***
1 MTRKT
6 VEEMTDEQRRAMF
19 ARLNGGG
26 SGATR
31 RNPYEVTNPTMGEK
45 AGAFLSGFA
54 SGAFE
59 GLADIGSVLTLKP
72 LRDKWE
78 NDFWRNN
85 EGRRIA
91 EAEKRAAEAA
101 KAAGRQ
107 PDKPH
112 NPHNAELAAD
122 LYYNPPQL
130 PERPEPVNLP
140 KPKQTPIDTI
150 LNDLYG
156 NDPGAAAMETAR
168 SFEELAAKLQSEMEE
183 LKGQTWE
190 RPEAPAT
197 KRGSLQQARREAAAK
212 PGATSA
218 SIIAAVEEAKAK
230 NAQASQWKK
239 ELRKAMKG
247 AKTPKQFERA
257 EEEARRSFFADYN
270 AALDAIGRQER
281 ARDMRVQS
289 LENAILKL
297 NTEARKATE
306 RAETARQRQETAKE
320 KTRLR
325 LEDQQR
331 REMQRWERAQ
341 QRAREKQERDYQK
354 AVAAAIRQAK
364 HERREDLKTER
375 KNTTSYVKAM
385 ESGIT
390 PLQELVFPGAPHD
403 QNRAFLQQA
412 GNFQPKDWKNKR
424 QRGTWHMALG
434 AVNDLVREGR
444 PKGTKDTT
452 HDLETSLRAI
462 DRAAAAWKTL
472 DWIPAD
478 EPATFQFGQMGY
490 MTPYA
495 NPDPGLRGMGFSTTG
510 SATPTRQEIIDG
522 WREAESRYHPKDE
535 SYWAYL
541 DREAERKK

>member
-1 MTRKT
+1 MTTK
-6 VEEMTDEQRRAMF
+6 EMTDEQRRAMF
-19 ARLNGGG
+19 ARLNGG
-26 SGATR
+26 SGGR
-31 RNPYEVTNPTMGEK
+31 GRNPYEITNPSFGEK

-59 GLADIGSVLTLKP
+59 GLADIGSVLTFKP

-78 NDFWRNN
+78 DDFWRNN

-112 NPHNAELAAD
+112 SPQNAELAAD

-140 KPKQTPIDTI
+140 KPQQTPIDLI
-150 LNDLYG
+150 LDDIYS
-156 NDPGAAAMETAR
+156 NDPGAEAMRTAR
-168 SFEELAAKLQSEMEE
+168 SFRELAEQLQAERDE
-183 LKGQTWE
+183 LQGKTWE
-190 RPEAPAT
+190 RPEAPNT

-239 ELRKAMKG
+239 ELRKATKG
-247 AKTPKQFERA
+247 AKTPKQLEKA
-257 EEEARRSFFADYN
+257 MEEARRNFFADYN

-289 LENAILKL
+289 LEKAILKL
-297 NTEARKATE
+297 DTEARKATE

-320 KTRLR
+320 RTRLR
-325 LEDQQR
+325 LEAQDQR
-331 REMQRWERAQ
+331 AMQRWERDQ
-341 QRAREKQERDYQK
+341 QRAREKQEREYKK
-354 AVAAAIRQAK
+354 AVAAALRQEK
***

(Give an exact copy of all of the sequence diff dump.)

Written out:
1 MTRKT
6 VEEMTDEQRRAMF
19 ARLNGGG
26 SGATR
31 RNPYEVTNPTMGEK
45 AGAFLSGFA
54 SGAFE
59 GLADIGSVLTLKP
72 LRDKWE
78 NDFWRNN
85 EGRRIA
91 EAEKRAAEAA
101 KAAGRQ
107 PDKPH
112 NPHNAELAAD
122 LYYNPPQL
130 PERPEPVNLP
140 KPKQTPIDTI
150 LNDLYG
156 NDPGAAAMETAR
168 SFEELAAKLQSEMEE
183 LKGQTWE
190 RPEAPAT
197 KRGSLQQARREAAAK
212 PGATSA
218 SIIAAVEEAKAK
230 NAQASQWKK
239 ELRKAMKG
247 AKTPKQFERA
257 EEEARRSFFADYN
270 AALDAIGRQER
281 ARDMRVQS
289 LENAILKL
297 NTEARKATE
306 RAETARQRQETAKE
320 KTRLR
325 LEDQQR
331 REMQRWERAQ
341 QRAREKQERDYQK
354 AVAAAIRQAK
364 HERREDLKTER
375 KNTTSYVKAM
385 ESGIT
390 PLQELVFPGAPHD
403 QNRAFLQQA
412 GNFQPKDWKNKR
424 QRGTWHMALG
434 AVNDLVREGR
444 PKGTKDTT
452 HDLETSLRAI
462 DRAAAAWKTL
472 DWIPAD
478 EPATFQFGQMGY
490 MTPYA
495 NPDPGLRGMGFSTTG
510 SATPTRQEIIDG
522 WREAESRYHPKDE
535 SYWAYL
541 DREAERKK

>member
-1 MTRKT
+1 MTTK
-6 VEEMTDEQRRAMF
+6 EMTDEQRRAMF
-19 ARLNGGG
+19 ARLNGG
-26 SGATR
+26 SGGR
-31 RNPYEVTNPTMGEK
+31 GRNPYEITNPSFGEK

-59 GLADIGSVLTLKP
+59 GLADIGSVLTFKP

-78 NDFWRNN
+78 DDFWRNN

-112 NPHNAELAAD
+112 SPQNAELAAD

-140 KPKQTPIDTI
+140 KPQQTPIDLI
-150 LNDLYG
+150 LDDIYS
-156 NDPGAAAMETAR
+156 NDPGAEAMRTAR
-168 SFEELAAKLQSEMEE
+168 SFRELAEQLQAERDE
-183 LKGQTWE
+183 LQGKTWE
-190 RPEAPAT
+190 RPEAPNT

-239 ELRKAMKG
+239 ELRKATKG
-247 AKTPKQFERA
+247 AKTPKQLEKA
-257 EEEARRSFFADYN
+257 MEEARRNFFADYN

-289 LENAILKL
+289 LEKAILKL
-297 NTEARKATE
+297 DTEARKATE

-320 KTRLR
+320 RTRLR
-325 LEDQQR
+325 LEAQDQR
-331 REMQRWERAQ
+331 AMQRWERDQ
-341 QRAREKQERDYQK
+341 QRAREKQEREYKK
-354 AVAAAIRQAK
+354 AVAAALRQEK